Noda is Japan’s sixth prime minister in five years. He also said rebuilding is his top priority. More than 20,000 people died or were left missing after the March 11 earthquake and tsunami in northeastern Japan that sent a nuclear power plant into meltdown. It was the world’s worst nuclear crisis since Chernobyl and led another 100,000 people to leave their homes because of a radiation threat.
Read the rest of the story: Obama meets new Japan PM, seeks progress on US Marine base relocation.
President Barack Obama is pointing to problems in Japan and Europe as challenges for the U.S. economy, placing some blame on events abroad for a domestic recovery that is showing signs of slowing down.Government data released on Friday showed employers in May hired the fewest number of workers in eight months and U.S. unemployment rose to 9.1 percent, up from 9.0 percent in April.That bump is a political challenge for the president, whose re-election in 2012 may depend on his ability to convince voters that his economic policies have been successful.
Read the rest of the story: Obama: Japan, Europe and fuel pose economic risks.
President Barack Obama told Japanese Prime Minister Naoto Kan in a call on Wednesday the United States will do all it can to help Japan recover from an earthquake and tsunami, the White House said.
"The president briefed Prime Minister Kan on the additional support being provided by the U.S., including specialized military assets with expertise in nuclear response and consequence management," the White House said in a statement after the two leaders spoke by phone.
"Prime Minister Kan briefed the president on the status of Japanese actions to contain the nuclear emergency and to bring the situation under control."
Read the rest of the story: Obama pledges U.S. support for Japan in call with Kan.
President Barack Obama has arrived in Japan to attend a regional economic summit.
It is the fourth and final stop on the president’s 10-day, four-country economic and goodwill tour of Asia. The president will spend Saturday and Sunday participating in meetings of the Asia-Pacific Economic Cooperation forum. The group of 21 economies is taking steps to create a sprawling Pacific-wide free trade zone.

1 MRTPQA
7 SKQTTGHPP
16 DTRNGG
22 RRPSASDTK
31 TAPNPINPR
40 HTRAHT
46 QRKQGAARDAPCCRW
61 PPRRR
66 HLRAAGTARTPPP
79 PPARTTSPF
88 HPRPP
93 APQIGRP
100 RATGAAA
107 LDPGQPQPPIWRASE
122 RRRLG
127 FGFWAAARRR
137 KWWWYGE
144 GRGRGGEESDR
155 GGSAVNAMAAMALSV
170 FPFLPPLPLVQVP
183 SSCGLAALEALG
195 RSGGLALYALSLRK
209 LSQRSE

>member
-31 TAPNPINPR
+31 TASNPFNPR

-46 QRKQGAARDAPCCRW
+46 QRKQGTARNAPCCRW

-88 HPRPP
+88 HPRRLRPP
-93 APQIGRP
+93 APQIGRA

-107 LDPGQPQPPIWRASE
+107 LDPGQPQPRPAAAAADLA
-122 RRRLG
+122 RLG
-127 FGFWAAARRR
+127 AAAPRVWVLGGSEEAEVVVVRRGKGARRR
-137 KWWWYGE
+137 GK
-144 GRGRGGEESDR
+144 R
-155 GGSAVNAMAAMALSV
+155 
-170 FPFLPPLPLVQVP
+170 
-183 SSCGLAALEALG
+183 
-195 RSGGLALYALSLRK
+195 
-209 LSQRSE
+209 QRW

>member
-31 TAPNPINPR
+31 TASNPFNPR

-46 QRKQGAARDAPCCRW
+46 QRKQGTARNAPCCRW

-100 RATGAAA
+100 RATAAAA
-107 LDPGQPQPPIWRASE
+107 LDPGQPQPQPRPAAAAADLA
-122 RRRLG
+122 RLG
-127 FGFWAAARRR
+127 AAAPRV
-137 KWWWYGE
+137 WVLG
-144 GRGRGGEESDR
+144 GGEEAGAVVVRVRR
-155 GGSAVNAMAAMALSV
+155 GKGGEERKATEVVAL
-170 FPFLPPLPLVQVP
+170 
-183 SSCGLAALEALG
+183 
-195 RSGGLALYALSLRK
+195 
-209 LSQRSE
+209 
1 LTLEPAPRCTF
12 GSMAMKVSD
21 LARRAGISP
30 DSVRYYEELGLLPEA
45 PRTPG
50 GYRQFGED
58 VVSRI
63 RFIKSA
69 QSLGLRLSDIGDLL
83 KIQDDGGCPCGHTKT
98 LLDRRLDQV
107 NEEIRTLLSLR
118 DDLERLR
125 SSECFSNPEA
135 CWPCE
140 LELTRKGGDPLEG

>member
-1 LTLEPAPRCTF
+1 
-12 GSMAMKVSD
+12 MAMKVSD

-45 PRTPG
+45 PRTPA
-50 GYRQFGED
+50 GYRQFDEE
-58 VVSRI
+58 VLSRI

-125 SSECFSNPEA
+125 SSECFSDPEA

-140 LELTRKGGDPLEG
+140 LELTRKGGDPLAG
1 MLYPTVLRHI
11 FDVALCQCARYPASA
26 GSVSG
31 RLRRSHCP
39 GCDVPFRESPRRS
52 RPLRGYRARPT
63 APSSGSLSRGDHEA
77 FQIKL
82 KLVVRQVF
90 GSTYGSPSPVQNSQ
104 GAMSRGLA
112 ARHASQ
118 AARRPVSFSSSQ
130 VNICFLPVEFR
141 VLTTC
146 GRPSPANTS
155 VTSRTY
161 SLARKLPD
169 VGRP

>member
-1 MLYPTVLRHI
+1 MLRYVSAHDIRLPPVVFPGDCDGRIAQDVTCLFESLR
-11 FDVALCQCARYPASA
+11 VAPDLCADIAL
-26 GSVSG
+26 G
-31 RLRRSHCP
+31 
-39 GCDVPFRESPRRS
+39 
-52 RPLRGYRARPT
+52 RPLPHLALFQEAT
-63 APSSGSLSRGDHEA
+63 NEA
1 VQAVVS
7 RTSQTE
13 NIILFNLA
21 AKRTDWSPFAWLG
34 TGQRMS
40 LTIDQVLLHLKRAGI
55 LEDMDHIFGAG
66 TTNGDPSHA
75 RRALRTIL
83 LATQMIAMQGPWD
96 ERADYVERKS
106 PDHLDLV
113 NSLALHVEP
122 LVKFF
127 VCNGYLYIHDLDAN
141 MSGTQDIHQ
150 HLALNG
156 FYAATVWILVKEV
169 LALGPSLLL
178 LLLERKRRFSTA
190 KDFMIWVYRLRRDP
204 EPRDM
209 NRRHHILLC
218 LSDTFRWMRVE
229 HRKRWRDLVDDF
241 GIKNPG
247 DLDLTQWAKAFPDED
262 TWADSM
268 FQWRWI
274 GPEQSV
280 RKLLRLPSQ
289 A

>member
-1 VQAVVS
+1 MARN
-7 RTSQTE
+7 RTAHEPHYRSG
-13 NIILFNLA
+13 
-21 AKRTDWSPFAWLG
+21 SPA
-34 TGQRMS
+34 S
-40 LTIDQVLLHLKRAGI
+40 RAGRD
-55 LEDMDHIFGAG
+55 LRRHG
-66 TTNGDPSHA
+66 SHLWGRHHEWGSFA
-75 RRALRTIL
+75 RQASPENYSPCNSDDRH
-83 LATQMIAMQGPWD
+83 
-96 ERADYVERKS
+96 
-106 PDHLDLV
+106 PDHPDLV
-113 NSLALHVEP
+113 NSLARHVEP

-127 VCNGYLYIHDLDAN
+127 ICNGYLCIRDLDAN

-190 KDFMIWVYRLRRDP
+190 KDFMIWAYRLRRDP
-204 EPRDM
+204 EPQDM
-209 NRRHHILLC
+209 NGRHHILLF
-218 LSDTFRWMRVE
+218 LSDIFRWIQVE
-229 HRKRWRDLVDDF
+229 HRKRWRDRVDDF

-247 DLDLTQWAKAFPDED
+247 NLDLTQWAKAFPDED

Obama arrived in Japan on Friday after spending two days in South Korea at a separate economic summit, a meeting of the Group of 20 developed and developing economies. He suffered a setback there when the U.S. and South Korea failed to complete a long-sought, free-trade deal.
Read the rest of the story: The Canadian Press: Obama arrives in Japan to attend 2nd economic summit, final stop on four-nation tour of Asia.
Japan, one of the postwar era’s strongest anti-nuclear voices, missed an opportunity at the nuclear summit that ended here on Tuesday to translate its commitment to disarmament into a premier spot on an emerging global agenda. Prime Minister Yukio Hatoyama was overshadowed by those who came to Washington with specific ideas about how to shore up the global commitment to nonproliferation.
Although the issue of nuclear nonproliferation was identified early on as a priority after Japan’s new government took office in September, Mr. Hatoyama, who was seated next to President Obama over dinner, used his one-on-one time to discuss the relocation of the Futenma Marine Air Station on Okinawa, a thorn in the bilateral relationship.
Read the rest of the story: Japan’s Missed Opportunity
In an effort to mend fences with Japan, President Obama agreed on Friday to reopen talks on the relocation of the Okinawa base. President Obama announced that he would establish a high-level working group on the contentious issue of the continuing presence of a Marine base in Okinawa, speaking at a news conference just a few hours after he touched down in Tokyo to begin his first presidential trip to Asia.
His decision to, at least in theory, reconsider Japanese concerns about an agreement to move the current Marine base to another area on Okinawa, represents a concession. Less than a month ago, Defense Secretary Robert Gates appeared to have shut the door on reopening the issue, which was agreed to in 2006.
Source: NY Times
Photo: Stephen Crowley/The New York Times